Sun, May 23, 2004 - Page 19 News List

Luensman in the Garden of Eden


You can play God by moving the joystick to create a thunderstorm in the blue-lit bucket, in this work by Anthony Luensman.


Anthony Luensman's solo exhibitionErsilia at MOCA takes on biblical themes and Italo Calvino as inspiration for his interactive playful sound sculptures. Luensman's narrow one-room exhibition, stuck between the Digital Sublime exhibition, which may confuse some viewers into thinking Ersilia is part of the main show.

However, that wouldn't be a bad mistake to make as both shows refer loosely to Christian themes and the swarming of bees can be heard throughout the museum, but Ersilia differs in that the artist lets you play God.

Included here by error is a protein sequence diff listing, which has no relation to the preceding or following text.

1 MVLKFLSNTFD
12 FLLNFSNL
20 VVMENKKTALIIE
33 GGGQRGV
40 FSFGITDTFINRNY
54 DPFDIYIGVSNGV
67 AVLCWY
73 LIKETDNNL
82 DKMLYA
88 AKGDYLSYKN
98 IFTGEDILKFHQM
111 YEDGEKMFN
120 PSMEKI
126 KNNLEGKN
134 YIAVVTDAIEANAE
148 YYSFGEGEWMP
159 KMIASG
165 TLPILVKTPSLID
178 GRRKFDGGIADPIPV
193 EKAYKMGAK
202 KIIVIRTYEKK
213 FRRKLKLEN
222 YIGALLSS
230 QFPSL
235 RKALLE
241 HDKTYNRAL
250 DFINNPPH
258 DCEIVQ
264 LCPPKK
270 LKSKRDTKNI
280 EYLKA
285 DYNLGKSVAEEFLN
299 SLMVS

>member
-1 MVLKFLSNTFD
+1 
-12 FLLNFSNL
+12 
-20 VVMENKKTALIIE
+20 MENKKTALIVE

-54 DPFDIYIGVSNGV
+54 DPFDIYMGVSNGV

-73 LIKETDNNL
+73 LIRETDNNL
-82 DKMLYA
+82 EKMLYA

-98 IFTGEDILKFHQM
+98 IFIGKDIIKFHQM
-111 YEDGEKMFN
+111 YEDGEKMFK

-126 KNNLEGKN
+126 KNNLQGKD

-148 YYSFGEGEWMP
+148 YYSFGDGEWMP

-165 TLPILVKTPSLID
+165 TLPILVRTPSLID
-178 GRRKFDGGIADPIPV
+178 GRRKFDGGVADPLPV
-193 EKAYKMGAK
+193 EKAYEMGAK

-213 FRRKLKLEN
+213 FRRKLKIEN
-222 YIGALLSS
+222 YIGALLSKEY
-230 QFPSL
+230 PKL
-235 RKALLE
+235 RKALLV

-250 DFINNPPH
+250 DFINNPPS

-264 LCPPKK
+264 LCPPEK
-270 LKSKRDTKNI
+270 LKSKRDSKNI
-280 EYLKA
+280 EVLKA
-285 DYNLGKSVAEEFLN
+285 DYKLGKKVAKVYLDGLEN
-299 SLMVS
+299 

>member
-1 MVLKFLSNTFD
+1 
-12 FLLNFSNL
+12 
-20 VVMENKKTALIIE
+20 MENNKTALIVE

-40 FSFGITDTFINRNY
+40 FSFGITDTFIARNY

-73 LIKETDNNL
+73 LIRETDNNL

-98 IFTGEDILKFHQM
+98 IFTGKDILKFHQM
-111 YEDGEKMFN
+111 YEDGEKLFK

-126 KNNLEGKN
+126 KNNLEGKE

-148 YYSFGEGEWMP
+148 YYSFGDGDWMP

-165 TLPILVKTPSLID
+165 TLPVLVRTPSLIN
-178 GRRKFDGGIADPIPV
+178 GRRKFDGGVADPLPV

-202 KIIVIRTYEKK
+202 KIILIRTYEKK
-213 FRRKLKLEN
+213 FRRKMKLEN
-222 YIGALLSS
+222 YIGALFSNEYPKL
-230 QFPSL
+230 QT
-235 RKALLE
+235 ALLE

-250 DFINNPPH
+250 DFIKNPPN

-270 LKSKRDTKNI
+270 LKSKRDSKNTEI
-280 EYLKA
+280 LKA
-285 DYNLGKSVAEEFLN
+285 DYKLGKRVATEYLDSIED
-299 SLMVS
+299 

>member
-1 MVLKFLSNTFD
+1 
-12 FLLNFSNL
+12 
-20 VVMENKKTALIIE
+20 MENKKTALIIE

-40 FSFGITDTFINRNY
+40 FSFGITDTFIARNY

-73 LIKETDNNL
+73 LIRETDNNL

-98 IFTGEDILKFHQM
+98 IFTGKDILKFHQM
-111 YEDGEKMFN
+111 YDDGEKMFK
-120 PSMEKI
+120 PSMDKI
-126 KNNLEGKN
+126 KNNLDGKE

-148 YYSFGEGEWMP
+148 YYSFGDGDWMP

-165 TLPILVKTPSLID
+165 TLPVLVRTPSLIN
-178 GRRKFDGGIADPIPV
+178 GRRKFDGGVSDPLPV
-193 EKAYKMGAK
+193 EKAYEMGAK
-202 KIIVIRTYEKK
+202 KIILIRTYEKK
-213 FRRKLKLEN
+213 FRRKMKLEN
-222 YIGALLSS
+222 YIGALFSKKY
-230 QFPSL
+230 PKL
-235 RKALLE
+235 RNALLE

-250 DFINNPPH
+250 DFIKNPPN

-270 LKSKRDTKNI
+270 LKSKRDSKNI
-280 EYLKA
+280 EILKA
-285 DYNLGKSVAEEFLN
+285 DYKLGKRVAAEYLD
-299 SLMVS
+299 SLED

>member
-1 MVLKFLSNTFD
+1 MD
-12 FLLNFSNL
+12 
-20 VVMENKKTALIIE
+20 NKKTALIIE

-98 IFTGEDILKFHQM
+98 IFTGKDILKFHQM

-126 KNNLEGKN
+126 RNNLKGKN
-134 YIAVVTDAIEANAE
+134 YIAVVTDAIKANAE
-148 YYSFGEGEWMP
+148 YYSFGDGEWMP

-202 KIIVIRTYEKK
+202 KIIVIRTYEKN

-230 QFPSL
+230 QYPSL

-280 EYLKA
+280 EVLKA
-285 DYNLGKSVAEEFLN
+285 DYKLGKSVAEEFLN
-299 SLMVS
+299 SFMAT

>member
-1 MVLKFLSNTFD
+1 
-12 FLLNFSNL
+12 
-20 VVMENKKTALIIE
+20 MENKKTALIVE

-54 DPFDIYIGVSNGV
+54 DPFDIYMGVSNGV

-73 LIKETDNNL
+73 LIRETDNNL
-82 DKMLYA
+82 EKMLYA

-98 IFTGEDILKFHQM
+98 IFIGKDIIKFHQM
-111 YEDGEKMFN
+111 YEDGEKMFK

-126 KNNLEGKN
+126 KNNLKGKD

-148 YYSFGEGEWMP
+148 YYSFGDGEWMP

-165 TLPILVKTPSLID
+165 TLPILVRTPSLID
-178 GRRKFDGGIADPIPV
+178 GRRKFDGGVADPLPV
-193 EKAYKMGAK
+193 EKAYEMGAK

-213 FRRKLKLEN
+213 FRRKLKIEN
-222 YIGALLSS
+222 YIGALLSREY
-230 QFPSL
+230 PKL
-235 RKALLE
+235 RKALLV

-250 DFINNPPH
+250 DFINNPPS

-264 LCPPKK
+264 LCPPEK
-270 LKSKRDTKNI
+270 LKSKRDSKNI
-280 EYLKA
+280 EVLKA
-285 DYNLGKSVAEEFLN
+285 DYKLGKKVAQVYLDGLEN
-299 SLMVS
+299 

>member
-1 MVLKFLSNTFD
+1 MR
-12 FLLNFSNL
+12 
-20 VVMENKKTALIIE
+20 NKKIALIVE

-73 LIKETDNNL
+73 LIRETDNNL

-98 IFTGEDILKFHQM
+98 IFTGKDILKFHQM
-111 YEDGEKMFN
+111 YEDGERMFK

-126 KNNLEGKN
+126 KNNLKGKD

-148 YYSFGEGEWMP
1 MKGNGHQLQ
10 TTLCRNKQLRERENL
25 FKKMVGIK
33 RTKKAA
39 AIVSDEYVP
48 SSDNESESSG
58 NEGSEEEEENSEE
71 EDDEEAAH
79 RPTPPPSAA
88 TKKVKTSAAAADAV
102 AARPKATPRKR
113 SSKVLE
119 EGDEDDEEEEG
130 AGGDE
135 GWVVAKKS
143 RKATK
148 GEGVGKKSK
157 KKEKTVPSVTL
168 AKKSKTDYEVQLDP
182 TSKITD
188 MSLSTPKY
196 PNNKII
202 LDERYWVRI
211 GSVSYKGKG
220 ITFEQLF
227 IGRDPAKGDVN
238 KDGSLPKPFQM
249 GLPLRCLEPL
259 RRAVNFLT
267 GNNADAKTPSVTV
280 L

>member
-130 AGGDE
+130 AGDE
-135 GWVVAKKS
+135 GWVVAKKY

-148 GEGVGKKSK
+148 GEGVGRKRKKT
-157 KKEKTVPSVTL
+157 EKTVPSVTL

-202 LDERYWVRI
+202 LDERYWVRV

The room has an unearthly blue glow and acts like a stage set for the viewer to perform amongst its tangle of wires and buckets. Upon entering the space, a vibrator vibrates to ring a set of chimes. Below this is a revolving platform of little figures rhythmically moving back and forth to simulate the gay dance club scene at Fresh.

A bee comb made from wax and paper is installed in the door trellis. By lifting the wings of a big insect and pressing a button, the tranquility of the room suddenly fills with the ominous sound of swarming bees. Move a joystick slowly around to activate two thunder clouds. Deceptively simple in appearance, the technology is more complicated in that the joystick sends signals to a computer, which sends sound cues to an amplifier, and the two suspended inverted buckets act as subwoofers to create the thunderous noises.

Luensman in his understated way tells us that pastoral innocence combined with the dread/awe of pestilence and decadence is the modern condition.

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